National park visitors contributed $26.5 billion to the nation’s economy and supported almost 240,000 jobs in 2013, according to a peer-reviewed report.
“National parks are often the primary economic engines of many park gateway communities,” said National Park Service Director Jonathan B. Jarvis, in a news release.
“While park rangers provide interpretation of the iconic natural, cultural, and historic landscapes, nearby communities provide our visitors with services that support hundreds of thousands of mostly local jobs.”
National park visitation for 2013 declined by 3.2 percent compared to 2012. The 16-day government shutdown last October accounted for most of the decline. National parks in the Northeast, closed for Hurricane Sandy-related repairs, were the other significant brake on visitation.
Visitor spending for 2013 was down by 1 percent. The number of jobs supported by visitor spending was off by 2.1 percent, and the overall effect on the U.S. economy was 1 percent lower than the previous year due to adjustments for inflation.
“The big picture of national parks and their importance to the economy is clear,” Jarvis said. “Every tax dollar invested in the National Park Service returns $10 to the U.S. economy because of visitor spending in gateway communities near the 401 parks of the National Park System.”
Jarvis said visitation so far this year indicates a rebound from 2013 and he expects a steady increase as excitement grows in advance of the 2016 centennial of the National Park Service.
The annual report, 2013 National Park Visitor Spending Effects, was prepared by economists Catherine Cullinane Thomas and Christopher Huber of the U.S. Geological Survey and Lynne Koontz of the National Park Service. It includes information by park and by state on visitor spending within 60 miles of a national park, jobs supported by visitor spending, and other statistics.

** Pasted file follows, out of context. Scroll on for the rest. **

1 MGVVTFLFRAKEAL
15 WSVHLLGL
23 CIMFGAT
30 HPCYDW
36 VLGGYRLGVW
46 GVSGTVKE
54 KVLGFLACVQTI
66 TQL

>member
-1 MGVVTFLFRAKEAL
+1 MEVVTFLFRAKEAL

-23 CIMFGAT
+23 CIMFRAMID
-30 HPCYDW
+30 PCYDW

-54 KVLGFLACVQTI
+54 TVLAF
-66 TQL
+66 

According to the 2013 report, most park visitor spending was for lodging (30.3 percent) followed by food and beverages (27.3 percent), gas and oil (12.1 percent), admissions and fees (10.3 percent), and souvenirs and other expenses (10 percent).
The largest jobs categories supported by visitor spending were restaurants and bars (50,000 jobs) and lodging (38,000 jobs).
Total recreation visits and total visitor spending ($000s) in selected National Park Service sites follow:
Arches National Park, Utah: 1,082,866; $120,171.7
Bryce Canyon National Park, Utah: 1,311,875; $105,705.8
Carlsbad Canyon National Park, New Mexico: 388,565; $23,589.7
Death Valley National Park, California: 951,973; $75,255.1
Glen Canyon National Recreation Area, Arizona and Utah: 1,991,925; $115,593.6
Grand Canyon National Park, Arizona: 4,564,841; $476,194.8
Great Smoky Mountains National Park, North Carolina and Tennessee: 9,354,695; $734,086.6
Joshua Tree National Park, California: 1,383,341; $62,929.9
Lake Mead National Recreation Area, Arizona and Nevada: 6,344,714; $260,500.1
Mesa Verde National Park, Colorado: 460,237; $45,089.8
Padre Island National Seashore, Texas: 515,381; $20,967.0
San Antonio Missions National Historic Park, Texas: 521,705; $28,576.1
Shenandoah National Park, Virginia:1,136,505; $72,402.6
Yellowstone National Park, Idaho, Montana, and Wyoming: 3,188,030; $381,762.7
Yosemite National Park, California: 3,691,192; $373,269.8
Zion National Park, Utah: 2,807,387; $147,501.9
National Park Service
Since 1916, the American people have entrusted the National Park Service with the care of their national parks. With the help of volunteers and park partners, the park service is proud to safeguard these special places and to share their stories with more than 275 million visitors every year.
More than 20,000 National Park Service employees care for America’s 401 national parks and work with communities across the nation to help preserve local history and create close-to-home recreational opportunities.
National parks are the best idea we ever had. Absolutely American, absolutely democratic, they reflect us at our best rather than our worst.
—Wallace Stegner, 1983